Cyanobakterielle Hepatotoxine in limnischen Sedimenten: Methodenentwicklung zur Spurenanalytik [thesis]

Christoph Andreas Schmidtkunz, Universität Ulm
Various species of aquatic cyanobacteria produce potent hepatotoxins, the microcystins and nodularins. Highly selective methods are essential for trace analysis of these substances in limnic sediments. This dissertation presents two approaches to attain the required selectivity. First, liquid chromatography/mass spectrometry was applied for selective detection of the toxins in complex sediment extracts obtained by ultrasonic extraction with organic solvents. In addition to known toxin
more » ... methylated variants of the parent compounds were identified in several extracts. Most likely, these derivatives were methyl esters, artefacts formed during prolonged storage of the methanolic sample solutions. Second, a novel and more selective extraction technique, electrokinetic sample extraction and enrichment (ESEE), was developed. Applying an electrical field to the wet sediments, various transport processes were induced inside the samples, in particular electroosmosis and electromigration. These mechanisms were used to transport the target analytes out of the samples. The toxins were simultaneously enriched online on solid phase extraction disks. After elution from the disks, the analytes were determined by high performance liquid chromatography with diode array detection. Analysing cyanobacterial toxins in organic-rich sediments from polytrophic Lake Federsee (Germany), ESEE was found to be a quite selective extraction technique. With a subsequent size exclusion chromatography (SEC) clean-up, ESEE allowed a dramatic selectivity enhancement of the sample preparation, compared to the combination of ultrasonic organic solvent extraction with SEC. Adequate recovery rates and good precision were achieved for several toxin congeners exhibiting different charge states and varying hydrophobicities. Microcystin-RR and -LR were detected in non-spiked samples from Lake Federsee at a concentration level in the order of 0.1 µg/mL, based on the volume of the wet sediments.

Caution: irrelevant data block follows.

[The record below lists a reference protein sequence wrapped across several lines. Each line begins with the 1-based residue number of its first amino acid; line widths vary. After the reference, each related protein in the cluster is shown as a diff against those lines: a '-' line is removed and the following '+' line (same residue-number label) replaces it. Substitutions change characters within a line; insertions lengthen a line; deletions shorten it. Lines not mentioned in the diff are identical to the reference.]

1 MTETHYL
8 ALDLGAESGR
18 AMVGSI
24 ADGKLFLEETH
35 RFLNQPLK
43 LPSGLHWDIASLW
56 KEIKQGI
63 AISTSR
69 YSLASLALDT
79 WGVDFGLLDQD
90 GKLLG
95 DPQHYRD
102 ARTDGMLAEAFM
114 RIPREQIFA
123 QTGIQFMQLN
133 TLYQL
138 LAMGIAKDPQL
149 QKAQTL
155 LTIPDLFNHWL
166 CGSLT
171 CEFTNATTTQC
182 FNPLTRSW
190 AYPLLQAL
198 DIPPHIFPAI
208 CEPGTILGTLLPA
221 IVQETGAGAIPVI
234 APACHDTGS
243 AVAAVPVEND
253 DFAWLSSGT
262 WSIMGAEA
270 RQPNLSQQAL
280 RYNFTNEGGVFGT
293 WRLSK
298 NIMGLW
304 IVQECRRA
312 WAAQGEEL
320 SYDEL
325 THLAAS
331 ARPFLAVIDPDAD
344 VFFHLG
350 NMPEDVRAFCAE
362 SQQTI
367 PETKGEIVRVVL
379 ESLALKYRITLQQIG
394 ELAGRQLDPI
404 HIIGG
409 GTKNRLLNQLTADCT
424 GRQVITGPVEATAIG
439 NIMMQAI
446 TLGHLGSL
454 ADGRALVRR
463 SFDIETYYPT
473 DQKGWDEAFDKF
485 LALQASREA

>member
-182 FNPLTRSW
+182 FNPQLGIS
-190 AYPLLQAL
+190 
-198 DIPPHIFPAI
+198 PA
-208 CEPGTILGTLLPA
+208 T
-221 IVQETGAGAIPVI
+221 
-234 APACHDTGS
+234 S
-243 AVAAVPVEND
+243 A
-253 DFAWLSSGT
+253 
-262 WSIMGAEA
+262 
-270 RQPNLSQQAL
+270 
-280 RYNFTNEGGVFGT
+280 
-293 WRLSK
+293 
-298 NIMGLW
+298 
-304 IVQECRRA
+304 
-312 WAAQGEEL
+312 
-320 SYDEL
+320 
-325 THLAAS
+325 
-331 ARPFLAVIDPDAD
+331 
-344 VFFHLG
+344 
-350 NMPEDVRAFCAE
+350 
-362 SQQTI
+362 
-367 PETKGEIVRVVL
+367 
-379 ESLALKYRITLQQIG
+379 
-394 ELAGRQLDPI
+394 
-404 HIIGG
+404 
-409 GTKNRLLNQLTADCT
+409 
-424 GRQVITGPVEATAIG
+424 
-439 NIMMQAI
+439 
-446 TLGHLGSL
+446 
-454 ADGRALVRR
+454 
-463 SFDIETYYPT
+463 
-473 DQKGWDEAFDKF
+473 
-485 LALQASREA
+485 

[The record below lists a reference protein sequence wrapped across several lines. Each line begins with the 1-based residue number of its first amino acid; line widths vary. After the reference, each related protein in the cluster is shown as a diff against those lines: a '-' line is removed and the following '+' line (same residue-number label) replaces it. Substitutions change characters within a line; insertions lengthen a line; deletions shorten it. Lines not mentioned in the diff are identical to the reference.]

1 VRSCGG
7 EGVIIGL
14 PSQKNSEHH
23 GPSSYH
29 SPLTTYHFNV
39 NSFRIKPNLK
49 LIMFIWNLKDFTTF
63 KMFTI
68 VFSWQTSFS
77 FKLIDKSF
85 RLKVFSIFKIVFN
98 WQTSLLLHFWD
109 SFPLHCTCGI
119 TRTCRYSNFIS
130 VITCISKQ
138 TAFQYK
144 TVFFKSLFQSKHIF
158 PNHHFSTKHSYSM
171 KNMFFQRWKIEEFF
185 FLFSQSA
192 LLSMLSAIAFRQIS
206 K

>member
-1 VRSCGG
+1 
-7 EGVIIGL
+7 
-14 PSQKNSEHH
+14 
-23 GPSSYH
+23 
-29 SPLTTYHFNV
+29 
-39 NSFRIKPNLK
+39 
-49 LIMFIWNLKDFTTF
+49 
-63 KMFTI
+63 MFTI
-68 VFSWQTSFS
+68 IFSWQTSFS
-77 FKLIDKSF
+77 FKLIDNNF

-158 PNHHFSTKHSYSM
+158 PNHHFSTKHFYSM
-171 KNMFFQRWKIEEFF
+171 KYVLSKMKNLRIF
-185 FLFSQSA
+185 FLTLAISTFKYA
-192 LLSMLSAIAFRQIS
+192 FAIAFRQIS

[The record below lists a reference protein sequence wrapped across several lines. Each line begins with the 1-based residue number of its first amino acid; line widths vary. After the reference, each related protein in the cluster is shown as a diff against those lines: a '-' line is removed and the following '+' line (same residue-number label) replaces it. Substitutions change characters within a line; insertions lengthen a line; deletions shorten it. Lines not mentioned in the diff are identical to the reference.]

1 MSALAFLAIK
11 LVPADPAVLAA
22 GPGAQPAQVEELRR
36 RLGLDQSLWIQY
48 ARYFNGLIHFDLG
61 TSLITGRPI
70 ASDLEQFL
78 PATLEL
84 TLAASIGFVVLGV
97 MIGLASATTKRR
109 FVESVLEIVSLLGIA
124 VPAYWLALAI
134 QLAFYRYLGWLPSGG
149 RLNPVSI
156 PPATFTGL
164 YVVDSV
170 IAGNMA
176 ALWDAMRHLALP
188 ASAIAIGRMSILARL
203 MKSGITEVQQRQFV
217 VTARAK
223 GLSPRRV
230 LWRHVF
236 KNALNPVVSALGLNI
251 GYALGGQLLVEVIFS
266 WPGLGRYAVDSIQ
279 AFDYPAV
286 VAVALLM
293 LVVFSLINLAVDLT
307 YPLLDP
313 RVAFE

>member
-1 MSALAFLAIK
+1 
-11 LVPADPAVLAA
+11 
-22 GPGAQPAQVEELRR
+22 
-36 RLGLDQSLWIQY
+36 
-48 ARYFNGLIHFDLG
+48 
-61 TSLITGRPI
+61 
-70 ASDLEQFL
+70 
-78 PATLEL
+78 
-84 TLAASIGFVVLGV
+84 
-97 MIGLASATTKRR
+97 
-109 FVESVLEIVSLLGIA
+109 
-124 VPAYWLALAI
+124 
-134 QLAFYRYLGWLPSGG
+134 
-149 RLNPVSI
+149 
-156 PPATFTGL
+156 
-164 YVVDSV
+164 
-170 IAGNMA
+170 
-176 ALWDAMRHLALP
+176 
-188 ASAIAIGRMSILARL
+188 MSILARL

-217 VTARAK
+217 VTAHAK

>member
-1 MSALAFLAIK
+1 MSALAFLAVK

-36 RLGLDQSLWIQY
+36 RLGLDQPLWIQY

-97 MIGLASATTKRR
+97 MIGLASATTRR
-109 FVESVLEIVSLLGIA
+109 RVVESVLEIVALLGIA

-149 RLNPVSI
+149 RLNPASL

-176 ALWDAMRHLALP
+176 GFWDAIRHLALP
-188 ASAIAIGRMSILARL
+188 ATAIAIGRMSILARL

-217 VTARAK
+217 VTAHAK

doi:10.18725/oparu-1892 fatcat:7kbgfm5cv5anlpdxjxefgxkyo4